Dr. X brought up the notion that Kohlberg's scale dictated moral development in (westernized) humans and that Gen. Pace was morally stunted. But, even if that was the case, humans routinely create artificial entities and subgroups where they can slough-off their morals routinely and separate a personal code from the group code. For example, asking anyone where they think they stand or what they aspire to, they would certainly say they tended toward Kohlberg's stage five or even six (and I would most particularly place scientists in this group, maybe even the religious as well).

However even if individually they tend to seek toward Kohlberg's moral scale, people find it convenient and natural to work in organizations that don't mature past a stage two (for-profit corporations or a personal fixation on enforcement of IP) where progress beyond a specific stage is not in the mission statement.

Another consideration about the trolley example: in the case of the choice between killing five workers and killing one, the driver is choosing between the only available courses of action, either of which results in killing someone. You, innocent bystander on the bridge with your fat buddy, are not inevitably involved in the accident, horrible as it may be to witness. If you involve yourself by killing your friend, you have become a murderer.

(some further rumination at my blog)

I agree with the PSSD being a problem but not the unatural part of killing. Since the first canivore we have been killers. Since the first mother killed to protect her children. Since the first animals killed to protect land and food sources we were always killers.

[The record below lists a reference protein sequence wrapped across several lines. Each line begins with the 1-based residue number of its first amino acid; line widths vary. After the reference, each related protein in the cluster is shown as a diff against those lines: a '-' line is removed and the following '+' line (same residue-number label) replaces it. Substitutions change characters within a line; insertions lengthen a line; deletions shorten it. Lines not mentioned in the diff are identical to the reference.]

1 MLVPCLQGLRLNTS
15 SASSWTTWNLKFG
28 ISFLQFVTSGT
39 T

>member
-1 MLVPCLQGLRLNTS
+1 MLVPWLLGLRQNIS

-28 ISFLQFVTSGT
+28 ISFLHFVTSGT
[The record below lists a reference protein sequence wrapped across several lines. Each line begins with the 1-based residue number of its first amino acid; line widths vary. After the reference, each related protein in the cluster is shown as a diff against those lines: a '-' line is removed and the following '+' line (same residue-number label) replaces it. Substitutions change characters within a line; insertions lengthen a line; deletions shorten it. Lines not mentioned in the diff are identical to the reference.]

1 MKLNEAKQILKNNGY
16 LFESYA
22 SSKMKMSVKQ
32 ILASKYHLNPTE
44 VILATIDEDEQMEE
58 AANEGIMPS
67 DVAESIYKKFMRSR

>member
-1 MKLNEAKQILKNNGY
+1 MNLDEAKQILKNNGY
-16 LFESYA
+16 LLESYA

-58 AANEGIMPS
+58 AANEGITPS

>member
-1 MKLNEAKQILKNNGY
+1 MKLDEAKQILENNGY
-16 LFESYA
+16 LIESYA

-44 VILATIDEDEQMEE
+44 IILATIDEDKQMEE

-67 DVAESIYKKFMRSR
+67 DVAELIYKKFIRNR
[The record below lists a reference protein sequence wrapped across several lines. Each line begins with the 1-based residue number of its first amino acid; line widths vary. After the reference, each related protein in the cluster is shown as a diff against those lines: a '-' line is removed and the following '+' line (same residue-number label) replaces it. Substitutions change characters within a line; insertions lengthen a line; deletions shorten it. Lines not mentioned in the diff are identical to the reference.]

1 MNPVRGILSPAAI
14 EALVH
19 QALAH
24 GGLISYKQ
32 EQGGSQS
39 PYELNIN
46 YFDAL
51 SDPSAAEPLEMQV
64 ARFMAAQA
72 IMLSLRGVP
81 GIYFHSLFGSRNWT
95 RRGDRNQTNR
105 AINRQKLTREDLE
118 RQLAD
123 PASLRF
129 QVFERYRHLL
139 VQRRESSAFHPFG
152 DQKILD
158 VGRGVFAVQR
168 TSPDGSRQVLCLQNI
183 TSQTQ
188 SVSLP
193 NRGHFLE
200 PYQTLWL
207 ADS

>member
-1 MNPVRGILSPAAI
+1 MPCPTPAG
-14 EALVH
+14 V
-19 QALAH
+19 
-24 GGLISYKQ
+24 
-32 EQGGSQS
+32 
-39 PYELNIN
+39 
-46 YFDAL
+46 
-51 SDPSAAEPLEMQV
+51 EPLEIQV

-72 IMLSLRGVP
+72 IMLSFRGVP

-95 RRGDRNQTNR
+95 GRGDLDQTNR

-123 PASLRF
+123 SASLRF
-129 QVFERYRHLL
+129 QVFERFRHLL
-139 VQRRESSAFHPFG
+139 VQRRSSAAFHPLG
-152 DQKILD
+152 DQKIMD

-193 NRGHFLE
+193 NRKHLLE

What we have to find moraly are the reasons we allow ourselves to kill and if they are worth it. War is simply these same ideas with larger numbers. Some reasons why it may bother people is because they don't understand why they are killing, they don't agree why they are killing, or they haven't been personally effected by those he/she is asked to kill. However the ability for us to kill another person will be considerably easier after we have seen a friend or family member killed by the opposing side.

War is bad. Dr. garth Nicolson found one of the most debiliting microbes ever, mycoplasma incognitus in the blood of GWI vets. (Cant look for antibodies, the monkeys inoculated that sickened and died did not elicit antibody reposnse)

Every animal injected with it died as Dr. shyh ching LO from the army proved. There is a clear PCR correlation with this microbe and CFS etc. Read Dr. garth Nicolsons incredible struggle to Help sick GWI patients, one where he attained a lot of inside info because of his contacts in the pentagon